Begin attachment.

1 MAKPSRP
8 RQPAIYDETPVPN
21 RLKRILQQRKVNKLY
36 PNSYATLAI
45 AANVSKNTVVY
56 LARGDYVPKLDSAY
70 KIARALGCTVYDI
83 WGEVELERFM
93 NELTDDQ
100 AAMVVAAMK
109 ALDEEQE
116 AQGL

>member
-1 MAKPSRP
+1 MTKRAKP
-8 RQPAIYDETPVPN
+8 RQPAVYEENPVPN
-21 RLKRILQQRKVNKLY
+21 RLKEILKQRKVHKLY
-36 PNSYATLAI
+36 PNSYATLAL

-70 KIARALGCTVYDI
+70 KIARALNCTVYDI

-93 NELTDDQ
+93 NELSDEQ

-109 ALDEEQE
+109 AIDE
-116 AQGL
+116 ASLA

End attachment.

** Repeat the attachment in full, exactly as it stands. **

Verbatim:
1 MAKPSRP
8 RQPAIYDETPVPN
21 RLKRILQQRKVNKLY
36 PNSYATLAI
45 AANVSKNTVVY
56 LARGDYVPKLDSAY
70 KIARALGCTVYDI
83 WGEVELERFM
93 NELTDDQ
100 AAMVVAAMK
109 ALDEEQE
116 AQGL

>member
-1 MAKPSRP
+1 MTKRAKP
-8 RQPAIYDETPVPN
+8 RQPAVYEENPVPN
-21 RLKRILQQRKVNKLY
+21 RLKEILKQRKVHKLY
-36 PNSYATLAI
+36 PNSYATLAL

-70 KIARALGCTVYDI
+70 KIARALNCTVYDI

-93 NELTDDQ
+93 NELSDEQ

-109 ALDEEQE
+109 AIDE
-116 AQGL
+116 ASLA